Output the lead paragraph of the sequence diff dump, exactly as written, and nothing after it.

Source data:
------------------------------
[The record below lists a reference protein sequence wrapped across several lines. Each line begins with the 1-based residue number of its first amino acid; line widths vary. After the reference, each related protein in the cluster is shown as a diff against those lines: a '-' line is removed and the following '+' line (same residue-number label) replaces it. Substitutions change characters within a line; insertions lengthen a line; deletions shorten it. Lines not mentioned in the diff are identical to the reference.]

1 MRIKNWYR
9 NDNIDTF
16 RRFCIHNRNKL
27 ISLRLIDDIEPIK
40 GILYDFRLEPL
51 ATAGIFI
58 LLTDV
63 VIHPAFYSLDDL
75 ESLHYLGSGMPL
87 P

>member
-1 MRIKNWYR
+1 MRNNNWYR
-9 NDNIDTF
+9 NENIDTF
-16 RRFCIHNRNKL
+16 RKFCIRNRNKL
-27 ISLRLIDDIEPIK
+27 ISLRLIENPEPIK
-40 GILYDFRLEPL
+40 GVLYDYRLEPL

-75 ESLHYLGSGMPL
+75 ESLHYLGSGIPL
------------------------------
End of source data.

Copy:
[The record below lists a reference protein sequence wrapped across several lines. Each line begins with the 1-based residue number of its first amino acid; line widths vary. After the reference, each related protein in the cluster is shown as a diff against those lines: a '-' line is removed and the following '+' line (same residue-number label) replaces it. Substitutions change characters within a line; insertions lengthen a line; deletions shorten it. Lines not mentioned in the diff are identical to the reference.]